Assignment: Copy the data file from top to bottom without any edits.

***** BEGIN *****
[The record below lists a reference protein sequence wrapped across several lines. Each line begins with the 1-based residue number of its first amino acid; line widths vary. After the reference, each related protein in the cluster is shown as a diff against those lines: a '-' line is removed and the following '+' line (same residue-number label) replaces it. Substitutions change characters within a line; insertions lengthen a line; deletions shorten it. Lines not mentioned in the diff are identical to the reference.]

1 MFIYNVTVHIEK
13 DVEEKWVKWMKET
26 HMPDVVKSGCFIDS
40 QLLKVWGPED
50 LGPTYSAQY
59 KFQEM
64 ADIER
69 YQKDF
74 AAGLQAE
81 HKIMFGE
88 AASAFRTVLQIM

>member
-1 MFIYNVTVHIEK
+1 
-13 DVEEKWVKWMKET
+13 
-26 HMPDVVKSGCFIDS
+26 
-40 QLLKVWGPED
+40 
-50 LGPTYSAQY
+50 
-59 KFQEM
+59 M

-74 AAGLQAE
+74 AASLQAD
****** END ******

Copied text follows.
[The record below lists a reference protein sequence wrapped across several lines. Each line begins with the 1-based residue number of its first amino acid; line widths vary. After the reference, each related protein in the cluster is shown as a diff against those lines: a '-' line is removed and the following '+' line (same residue-number label) replaces it. Substitutions change characters within a line; insertions lengthen a line; deletions shorten it. Lines not mentioned in the diff are identical to the reference.]

1 MFIYNVTVHIEK
13 DVEEKWVKWMKET
26 HMPDVVKSGCFIDS
40 QLLKVWGPED
50 LGPTYSAQY
59 KFQEM
64 ADIER
69 YQKDF
74 AAGLQAE
81 HKIMFGE
88 AASAFRTVLQIM

>member
-1 MFIYNVTVHIEK
+1 
-13 DVEEKWVKWMKET
+13 
-26 HMPDVVKSGCFIDS
+26 
-40 QLLKVWGPED
+40 
-50 LGPTYSAQY
+50 
-59 KFQEM
+59 M

-74 AAGLQAE
+74 AASLQAD